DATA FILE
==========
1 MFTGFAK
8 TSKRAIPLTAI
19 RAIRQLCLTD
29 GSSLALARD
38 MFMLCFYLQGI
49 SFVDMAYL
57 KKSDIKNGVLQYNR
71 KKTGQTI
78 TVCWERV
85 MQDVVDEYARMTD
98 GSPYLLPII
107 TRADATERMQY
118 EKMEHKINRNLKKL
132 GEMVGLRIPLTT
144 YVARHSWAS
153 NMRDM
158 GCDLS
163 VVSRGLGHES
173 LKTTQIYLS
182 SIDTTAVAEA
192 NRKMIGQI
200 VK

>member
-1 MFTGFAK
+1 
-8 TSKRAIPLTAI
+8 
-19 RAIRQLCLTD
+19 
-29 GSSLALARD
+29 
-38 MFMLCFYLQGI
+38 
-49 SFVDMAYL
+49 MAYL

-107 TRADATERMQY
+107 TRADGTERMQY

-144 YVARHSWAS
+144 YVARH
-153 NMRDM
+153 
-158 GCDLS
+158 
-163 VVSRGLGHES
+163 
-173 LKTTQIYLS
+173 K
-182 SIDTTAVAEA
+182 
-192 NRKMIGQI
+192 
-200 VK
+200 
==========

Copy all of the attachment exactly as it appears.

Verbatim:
1 MFTGFAK
8 TSKRAIPLTAI
19 RAIRQLCLTD
29 GSSLALARD
38 MFMLCFYLQGI
49 SFVDMAYL
57 KKSDIKNGVLQYNR
71 KKTGQTI
78 TVCWERV
85 MQDVVDEYARMTD
98 GSPYLLPII
107 TRADATERMQY
118 EKMEHKINRNLKKL
132 GEMVGLRIPLTT
144 YVARHSWAS
153 NMRDM
158 GCDLS
163 VVSRGLGHES
173 LKTTQIYLS
182 SIDTTAVAEA
192 NRKMIGQI
200 VK

>member
-1 MFTGFAK
+1 
-8 TSKRAIPLTAI
+8 
-19 RAIRQLCLTD
+19 
-29 GSSLALARD
+29 
-38 MFMLCFYLQGI
+38 
-49 SFVDMAYL
+49 MAYL

-107 TRADATERMQY
+107 TRADGTERMQY

-144 YVARHSWAS
+144 YVARH
-153 NMRDM
+153 
-158 GCDLS
+158 
-163 VVSRGLGHES
+163 
-173 LKTTQIYLS
+173 K
-182 SIDTTAVAEA
+182 
-192 NRKMIGQI
+192 
-200 VK
+200 